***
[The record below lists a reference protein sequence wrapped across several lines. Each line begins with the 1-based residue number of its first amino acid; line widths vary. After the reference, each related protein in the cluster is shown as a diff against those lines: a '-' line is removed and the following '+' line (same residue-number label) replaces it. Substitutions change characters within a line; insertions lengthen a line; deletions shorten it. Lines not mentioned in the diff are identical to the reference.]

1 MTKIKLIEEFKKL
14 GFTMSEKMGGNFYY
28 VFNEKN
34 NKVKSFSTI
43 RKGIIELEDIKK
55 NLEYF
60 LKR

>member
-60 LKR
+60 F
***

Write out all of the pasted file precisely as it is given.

[The record below lists a reference protein sequence wrapped across several lines. Each line begins with the 1-based residue number of its first amino acid; line widths vary. After the reference, each related protein in the cluster is shown as a diff against those lines: a '-' line is removed and the following '+' line (same residue-number label) replaces it. Substitutions change characters within a line; insertions lengthen a line; deletions shorten it. Lines not mentioned in the diff are identical to the reference.]

1 MTKIKLIEEFKKL
14 GFTMSEKMGGNFYY
28 VFNEKN
34 NKVKSFSTI
43 RKGIIELEDIKK
55 NLEYF
60 LKR

>member
-60 LKR
+60 F